Pint-sized interviews that leave you smiling.
Roxyanne Young is a freelance writer, novelist, photographer, graphics designer, and co-founder of 2-Tier Software, Inc. She’s the Editorial Director of SmartWriters.com, which unites her two loves: building Web sites and writing for kids. She’s a co-author of TALES OF THE CRYPTIDS: MYSTERIOUS CREATURES THAT MAY OR MAY NOT EXIST. Roxyanne oversees the SmartWriters’ annual W.I.N. Competition (Write It Now!). With her knowledge of children’s writing, contests and website expertise, I knew she would have some great advice.
Besides making sure your writing is stellar, make sure your entry fits the category. One of the most common comments I’ve made to people who entered the W.I.N. this year and who also requested a critique on their entry is that it is better suited for a different age group or market. There are many picture book entries, for instance, that are really magazine stories in that they are either too complicated/text heavy, or don’t have enough scenes to support an illustrated story for 32 pages. Some of them would be much better expanded and aimed at slightly older kids as an early chapter book or young mid-grade novel. Still others really belong to the YA category, even though they were entered as Midgrade novels.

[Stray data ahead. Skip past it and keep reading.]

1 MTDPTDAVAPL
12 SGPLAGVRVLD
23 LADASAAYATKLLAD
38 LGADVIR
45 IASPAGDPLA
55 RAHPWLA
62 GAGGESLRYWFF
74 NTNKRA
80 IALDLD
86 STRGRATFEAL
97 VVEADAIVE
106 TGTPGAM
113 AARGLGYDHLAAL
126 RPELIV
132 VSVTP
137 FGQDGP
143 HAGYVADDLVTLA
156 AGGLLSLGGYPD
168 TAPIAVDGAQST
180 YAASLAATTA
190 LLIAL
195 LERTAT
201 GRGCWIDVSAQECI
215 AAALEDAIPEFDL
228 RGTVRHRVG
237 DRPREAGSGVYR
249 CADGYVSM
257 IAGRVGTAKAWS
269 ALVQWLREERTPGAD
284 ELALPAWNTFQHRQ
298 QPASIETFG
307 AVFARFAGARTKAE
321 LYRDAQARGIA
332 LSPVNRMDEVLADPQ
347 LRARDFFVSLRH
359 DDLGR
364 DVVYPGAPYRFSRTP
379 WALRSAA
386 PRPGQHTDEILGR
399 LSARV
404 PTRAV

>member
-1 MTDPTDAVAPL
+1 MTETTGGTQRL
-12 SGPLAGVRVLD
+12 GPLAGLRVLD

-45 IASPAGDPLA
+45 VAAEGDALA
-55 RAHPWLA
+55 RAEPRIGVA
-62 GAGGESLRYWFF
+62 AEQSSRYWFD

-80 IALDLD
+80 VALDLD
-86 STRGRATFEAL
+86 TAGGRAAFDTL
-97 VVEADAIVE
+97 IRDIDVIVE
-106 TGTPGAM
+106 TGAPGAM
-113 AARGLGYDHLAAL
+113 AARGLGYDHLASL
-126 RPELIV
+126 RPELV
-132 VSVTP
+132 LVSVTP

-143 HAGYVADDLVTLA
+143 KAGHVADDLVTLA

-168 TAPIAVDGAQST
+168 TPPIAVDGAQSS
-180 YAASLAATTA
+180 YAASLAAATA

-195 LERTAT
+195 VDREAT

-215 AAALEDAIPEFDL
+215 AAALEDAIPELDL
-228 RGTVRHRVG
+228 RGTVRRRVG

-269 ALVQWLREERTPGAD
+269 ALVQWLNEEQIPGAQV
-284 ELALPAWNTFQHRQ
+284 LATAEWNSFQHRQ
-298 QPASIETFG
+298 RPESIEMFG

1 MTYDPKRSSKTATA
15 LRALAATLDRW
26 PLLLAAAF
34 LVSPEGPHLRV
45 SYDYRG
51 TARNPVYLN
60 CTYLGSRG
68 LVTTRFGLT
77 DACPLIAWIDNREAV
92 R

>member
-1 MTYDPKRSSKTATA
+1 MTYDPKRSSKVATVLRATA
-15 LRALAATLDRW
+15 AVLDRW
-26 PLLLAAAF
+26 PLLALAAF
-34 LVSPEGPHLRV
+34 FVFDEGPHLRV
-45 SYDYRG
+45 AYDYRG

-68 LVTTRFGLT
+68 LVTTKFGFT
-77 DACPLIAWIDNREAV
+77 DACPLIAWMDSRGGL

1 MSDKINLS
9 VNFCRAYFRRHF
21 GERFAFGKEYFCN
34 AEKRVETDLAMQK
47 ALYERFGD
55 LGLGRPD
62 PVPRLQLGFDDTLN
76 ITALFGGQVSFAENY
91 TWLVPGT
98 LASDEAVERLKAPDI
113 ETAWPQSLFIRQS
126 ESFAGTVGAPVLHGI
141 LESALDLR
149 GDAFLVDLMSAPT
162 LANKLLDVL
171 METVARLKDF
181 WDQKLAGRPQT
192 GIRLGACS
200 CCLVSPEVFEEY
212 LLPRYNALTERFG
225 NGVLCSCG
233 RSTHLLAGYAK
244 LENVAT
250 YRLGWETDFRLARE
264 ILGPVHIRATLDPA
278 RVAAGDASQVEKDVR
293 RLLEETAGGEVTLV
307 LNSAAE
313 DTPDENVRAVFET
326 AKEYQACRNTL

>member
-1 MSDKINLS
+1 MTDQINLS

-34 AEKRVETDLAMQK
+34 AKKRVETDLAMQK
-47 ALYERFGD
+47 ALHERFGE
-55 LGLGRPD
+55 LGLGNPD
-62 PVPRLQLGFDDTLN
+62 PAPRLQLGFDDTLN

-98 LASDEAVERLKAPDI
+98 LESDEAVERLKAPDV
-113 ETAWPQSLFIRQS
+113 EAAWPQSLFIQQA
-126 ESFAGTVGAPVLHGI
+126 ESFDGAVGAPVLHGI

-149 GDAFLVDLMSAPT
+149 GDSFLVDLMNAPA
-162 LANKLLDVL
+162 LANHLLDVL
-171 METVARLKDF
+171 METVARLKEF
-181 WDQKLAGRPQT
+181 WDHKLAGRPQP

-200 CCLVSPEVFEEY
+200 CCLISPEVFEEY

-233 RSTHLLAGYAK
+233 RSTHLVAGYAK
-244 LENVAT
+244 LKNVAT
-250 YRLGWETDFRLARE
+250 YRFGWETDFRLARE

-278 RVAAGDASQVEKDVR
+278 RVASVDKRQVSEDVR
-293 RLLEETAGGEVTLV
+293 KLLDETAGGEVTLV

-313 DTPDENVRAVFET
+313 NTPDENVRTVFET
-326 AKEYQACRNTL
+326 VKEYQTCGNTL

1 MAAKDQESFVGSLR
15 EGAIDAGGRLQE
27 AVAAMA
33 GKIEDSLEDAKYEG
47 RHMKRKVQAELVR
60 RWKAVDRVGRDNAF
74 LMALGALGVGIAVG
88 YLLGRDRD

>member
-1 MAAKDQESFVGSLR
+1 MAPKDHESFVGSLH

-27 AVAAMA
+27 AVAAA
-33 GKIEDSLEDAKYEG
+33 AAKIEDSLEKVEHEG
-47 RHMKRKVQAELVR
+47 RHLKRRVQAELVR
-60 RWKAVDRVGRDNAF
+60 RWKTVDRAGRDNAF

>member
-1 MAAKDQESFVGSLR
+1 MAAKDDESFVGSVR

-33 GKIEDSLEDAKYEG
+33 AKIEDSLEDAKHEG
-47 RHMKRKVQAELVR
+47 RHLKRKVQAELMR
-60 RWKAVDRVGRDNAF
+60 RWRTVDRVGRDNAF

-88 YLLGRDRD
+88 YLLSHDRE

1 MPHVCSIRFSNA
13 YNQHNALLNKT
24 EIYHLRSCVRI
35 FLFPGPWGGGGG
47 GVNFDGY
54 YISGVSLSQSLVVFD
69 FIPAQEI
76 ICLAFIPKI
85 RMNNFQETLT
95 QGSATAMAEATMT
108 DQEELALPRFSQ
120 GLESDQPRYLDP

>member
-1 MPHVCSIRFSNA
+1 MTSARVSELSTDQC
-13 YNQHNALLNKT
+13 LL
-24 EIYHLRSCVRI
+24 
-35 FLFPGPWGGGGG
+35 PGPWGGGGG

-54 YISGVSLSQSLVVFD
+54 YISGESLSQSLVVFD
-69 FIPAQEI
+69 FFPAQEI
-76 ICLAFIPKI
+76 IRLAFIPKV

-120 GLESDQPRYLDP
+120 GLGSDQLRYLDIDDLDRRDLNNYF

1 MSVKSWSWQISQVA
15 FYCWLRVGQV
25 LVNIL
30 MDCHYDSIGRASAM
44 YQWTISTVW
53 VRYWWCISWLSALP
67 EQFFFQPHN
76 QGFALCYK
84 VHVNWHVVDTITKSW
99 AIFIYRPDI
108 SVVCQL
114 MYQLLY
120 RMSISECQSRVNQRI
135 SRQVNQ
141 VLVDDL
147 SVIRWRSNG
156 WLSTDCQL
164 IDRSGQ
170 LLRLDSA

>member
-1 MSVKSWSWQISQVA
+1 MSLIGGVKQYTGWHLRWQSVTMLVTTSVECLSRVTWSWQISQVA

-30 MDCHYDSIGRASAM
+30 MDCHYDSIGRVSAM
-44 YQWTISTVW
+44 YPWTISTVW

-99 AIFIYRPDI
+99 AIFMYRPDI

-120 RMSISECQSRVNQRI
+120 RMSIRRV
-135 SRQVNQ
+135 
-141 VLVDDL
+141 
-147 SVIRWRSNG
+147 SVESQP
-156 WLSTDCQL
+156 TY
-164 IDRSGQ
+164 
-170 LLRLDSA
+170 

Pay attention to the intended market and how your work will really fit there. Is your main character one that your targeted young reader will relate to? If not, aim your book at older readers.
What is your number one piece of advice for a writer in regards to his/her website?
I have two: keep your content updated frequently and exchange links with other writers. Actually, here’s a third: add your Website address to every piece of communication you put out there, whether digital or print. I know a writer who slips her business card into her bill payment envelopes because you never know when that woman opening the mail at the power company is also on the PTA committee that is looking for a children’s writer to visit her kid’s school.